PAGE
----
A Review and a Way to Start
Article By : Michael Kirschner
This is what we've learned so far about the circular economy.
So you want to circularize your product line. How and where do you start? I’ve been writing about this here for nearly two years and so have built up a basic, if unstructured, knowledge base of information. I took a look through my past columns and extracted what I think are some key bullet points to consider for kicking off your own product circularity program.
Management buy-in and support is critical; this comes last but should be considered as you collect the information you need to tell them the story. These points are key:
After setting the goal of improving product circularity, where do you start? My suggestion is to get a high-level idea of what the actual scope of the challenge is — and what industry is already (supposedly) addressing — by reviewing existing standards; while not necessarily 100% applicable to your products, you will get an idea of some of the metrics:
- Review (at least) EPEAT and TCO standards for relevant and meaningful metrics and ideas (2020 June, 2021 February, 2021 March )
- Select specific criteria that are applicable. Many of them can apply to just about any electronic product. Review your product and ask Engineering and Manufacturing experts about any challenges they believe they may face trying to meet specific criteria.
- What standards as a whole actually apply? Can your product potentially be designed to be certified to any of them? Would it matter to your market?
- If none of the product category-specific standards apply, how about the more generally scoped Cradle-to-Cradle Certified Product Standard? (2020 August and 2021 September)
Start looking at your products, with this knowledge in mind:
- Pick a product and catalog the materials it contains. Then catalog the substances that comprise those materials.
- Are there rare earths? Carcinogens? SVHCs? Unrecyclable substances? Known problematic substances on the docket for a future ban?
- How much post-consumer recycled content is contained? And is it only metal? The metal recycling infrastructure is well-established and post-consumer recycled (PCR) metals are a normal part of some metal supply chains. What will it take to expand PCR content to plastics? (2020 November)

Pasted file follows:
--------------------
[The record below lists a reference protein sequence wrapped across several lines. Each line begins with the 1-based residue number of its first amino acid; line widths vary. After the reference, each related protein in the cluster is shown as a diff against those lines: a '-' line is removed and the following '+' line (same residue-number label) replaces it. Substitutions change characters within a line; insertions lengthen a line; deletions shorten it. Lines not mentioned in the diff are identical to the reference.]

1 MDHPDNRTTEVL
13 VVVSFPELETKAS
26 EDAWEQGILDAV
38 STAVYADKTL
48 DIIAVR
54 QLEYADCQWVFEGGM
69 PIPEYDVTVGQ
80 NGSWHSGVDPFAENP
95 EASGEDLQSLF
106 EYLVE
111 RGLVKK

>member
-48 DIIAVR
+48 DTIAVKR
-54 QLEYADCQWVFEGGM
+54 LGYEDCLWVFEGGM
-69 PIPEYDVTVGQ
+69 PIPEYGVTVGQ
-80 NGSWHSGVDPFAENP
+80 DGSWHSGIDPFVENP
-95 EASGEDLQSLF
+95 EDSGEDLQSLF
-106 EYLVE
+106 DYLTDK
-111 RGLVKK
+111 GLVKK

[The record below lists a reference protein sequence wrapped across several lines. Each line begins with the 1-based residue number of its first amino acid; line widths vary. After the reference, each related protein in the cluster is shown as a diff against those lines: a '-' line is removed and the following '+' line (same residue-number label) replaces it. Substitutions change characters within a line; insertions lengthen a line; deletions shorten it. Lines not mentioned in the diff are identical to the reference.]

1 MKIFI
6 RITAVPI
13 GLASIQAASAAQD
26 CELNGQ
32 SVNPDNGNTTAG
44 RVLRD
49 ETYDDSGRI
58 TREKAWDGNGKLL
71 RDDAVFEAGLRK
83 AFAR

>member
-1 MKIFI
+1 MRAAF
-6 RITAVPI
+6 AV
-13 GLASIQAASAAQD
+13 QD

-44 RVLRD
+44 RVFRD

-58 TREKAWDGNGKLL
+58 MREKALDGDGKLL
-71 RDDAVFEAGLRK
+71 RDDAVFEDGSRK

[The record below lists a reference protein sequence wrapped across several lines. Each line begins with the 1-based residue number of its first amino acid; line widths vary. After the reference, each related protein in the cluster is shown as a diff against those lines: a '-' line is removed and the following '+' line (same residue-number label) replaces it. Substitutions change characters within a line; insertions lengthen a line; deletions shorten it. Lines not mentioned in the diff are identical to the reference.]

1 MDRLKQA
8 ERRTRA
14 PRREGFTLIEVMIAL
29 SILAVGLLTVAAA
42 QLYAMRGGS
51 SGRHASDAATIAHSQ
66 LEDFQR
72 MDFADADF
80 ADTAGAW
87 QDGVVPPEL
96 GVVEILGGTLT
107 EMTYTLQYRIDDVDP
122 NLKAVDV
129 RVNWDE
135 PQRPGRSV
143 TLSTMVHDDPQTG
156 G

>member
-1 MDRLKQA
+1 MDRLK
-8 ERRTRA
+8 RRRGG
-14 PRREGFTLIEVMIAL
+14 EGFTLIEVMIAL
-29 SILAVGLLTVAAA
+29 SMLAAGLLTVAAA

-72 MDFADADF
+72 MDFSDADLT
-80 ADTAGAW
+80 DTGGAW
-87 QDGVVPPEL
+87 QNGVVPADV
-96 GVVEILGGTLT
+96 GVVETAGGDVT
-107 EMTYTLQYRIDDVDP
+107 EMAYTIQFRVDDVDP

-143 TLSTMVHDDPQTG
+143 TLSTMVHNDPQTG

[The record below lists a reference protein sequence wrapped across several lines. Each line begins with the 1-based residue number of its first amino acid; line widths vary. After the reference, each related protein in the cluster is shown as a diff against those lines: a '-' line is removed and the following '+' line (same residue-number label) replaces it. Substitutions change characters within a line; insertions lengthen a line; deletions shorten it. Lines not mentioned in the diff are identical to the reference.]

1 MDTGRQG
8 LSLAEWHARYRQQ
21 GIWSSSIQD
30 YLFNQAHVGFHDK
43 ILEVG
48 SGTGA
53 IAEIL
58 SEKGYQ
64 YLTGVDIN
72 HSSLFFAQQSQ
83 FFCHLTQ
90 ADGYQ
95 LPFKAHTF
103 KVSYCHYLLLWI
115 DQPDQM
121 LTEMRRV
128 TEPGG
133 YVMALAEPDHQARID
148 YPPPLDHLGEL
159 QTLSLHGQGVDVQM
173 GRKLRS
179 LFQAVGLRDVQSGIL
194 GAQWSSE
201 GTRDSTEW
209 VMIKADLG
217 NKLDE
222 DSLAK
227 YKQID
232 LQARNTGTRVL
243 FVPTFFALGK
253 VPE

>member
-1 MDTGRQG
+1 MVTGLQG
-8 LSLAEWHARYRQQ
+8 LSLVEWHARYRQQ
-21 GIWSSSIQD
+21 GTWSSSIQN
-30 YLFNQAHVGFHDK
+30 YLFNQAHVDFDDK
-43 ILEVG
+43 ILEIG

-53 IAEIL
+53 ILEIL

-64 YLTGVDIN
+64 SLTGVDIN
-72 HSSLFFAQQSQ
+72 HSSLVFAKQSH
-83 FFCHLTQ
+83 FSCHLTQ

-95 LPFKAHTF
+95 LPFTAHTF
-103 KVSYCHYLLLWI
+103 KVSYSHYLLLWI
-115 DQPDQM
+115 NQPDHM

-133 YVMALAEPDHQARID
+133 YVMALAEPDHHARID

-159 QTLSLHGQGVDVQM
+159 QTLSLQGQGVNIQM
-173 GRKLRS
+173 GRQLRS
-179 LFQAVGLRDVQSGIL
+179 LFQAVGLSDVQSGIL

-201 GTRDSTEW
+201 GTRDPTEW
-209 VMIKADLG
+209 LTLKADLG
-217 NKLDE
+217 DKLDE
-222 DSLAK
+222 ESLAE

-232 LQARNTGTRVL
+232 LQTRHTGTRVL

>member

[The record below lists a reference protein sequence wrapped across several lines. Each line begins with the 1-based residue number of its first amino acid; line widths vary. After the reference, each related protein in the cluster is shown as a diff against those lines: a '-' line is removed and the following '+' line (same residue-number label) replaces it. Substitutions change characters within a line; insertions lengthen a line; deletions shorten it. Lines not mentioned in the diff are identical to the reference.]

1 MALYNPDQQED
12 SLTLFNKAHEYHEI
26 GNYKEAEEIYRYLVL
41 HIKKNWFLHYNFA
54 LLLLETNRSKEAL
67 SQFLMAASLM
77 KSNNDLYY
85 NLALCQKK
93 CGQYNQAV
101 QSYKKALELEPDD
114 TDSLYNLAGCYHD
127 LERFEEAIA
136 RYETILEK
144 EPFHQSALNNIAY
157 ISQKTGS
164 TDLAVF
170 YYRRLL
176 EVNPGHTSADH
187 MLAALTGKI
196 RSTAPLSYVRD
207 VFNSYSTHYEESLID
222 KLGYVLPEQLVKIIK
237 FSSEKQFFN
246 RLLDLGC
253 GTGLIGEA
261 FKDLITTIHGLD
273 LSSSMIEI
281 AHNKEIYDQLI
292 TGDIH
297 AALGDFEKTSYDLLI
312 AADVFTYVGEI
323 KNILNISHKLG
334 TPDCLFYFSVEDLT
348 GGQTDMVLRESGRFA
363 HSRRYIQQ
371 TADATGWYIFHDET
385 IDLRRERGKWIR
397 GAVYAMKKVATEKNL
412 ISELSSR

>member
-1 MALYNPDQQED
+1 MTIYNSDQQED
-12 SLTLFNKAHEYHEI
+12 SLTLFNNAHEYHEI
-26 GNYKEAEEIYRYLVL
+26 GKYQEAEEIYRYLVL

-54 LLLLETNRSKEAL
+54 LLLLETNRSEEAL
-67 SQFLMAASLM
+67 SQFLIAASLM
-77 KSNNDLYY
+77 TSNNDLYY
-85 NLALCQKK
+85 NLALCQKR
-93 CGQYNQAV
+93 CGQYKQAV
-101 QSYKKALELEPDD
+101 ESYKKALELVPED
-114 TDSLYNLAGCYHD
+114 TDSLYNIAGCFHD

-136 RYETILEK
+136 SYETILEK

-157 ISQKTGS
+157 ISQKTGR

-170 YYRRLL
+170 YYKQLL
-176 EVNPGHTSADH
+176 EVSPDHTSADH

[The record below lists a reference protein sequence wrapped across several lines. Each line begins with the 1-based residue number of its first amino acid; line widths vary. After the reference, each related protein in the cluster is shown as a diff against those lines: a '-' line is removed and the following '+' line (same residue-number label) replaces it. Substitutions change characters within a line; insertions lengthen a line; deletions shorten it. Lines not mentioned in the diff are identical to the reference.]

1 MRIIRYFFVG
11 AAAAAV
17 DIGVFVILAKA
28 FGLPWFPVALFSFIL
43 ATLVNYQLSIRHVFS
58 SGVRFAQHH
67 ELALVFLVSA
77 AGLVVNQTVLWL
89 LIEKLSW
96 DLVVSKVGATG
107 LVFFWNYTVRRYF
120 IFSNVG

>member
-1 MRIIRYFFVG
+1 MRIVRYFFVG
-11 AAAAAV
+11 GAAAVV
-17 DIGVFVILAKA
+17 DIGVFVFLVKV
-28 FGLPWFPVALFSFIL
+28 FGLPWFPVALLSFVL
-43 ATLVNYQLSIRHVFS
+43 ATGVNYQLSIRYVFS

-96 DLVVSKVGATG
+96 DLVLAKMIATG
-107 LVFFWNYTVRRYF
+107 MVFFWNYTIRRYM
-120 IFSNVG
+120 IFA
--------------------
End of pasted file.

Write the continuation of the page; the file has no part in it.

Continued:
- Identify the list of technical considerations and requirements for selecting materials as well as standard off-the-shelf components; then add environmental and circular requirements to the list (2020 10, 2021 July)
- Is your product intentionally designed for reuse? For a third use? For repairability? For upgrading? For ease of recycling? Should it be? (2020 September)
- Zero or one tool is all that should be required for disassembly, and avoid adhesives. Discuss with your mechanical engineers. (2021 November, 2021 December)
- Identify dissimilar or otherwise incompatible (for recycling) materials that are not easily separable and replace them or redesign the system that requires them (2021 January)
- Add margin (via derating and other approaches) and capacity to enable future upgradability and a longer, more reliable use life (2021 May, 2021 10).
Now start looking at specific components and issues:
- Are any aspects or components of your product considered to be “biological nutrients”? Could they be redesigned to be? (2020 August; 2020 10)
- Can you design solder out of the system, at least partially if not fully? (2020 May)
- Do you really need that battery? Are there other technologies that could be used instead? (2020 June)
- Beyond your product composition, consider process and manufacturing-related substances (2020 December)
Look at your Product Lifecycle Management Process:
- Where in the PLMP do these decisions need to be made? Incorporate them wherever appropriate (2021 July)
What sources of support and research exist and could potentially be helpful for some of the challenges that are bigger than your company can address alone?
- Are there external projects that might be helpful and applicable? (2020 December; 2021 April) Don’t forget about your local (and even non-local) university. (2020 10)
And, finally, what do you need to support it?
- Expertise and human resources — in house and possibly external for support — to interpret it all, weigh the options and impacts, and make design/selection decisions
- Data and information, mostly from suppliers
While not really a classical “checklist”, hopefully this column will help you scope out the process of transitioning to a circular product and enable you to build a coherent and compelling story for your senior management. You will have to present the opportunities and challenges, the pros and cons, as well as the benefits and risks, if they are going to buy into this vision of the rapidly approaching future.
This article was originally published on EE Times.
Michael Kirschner is president of Design Chain Associates LLC.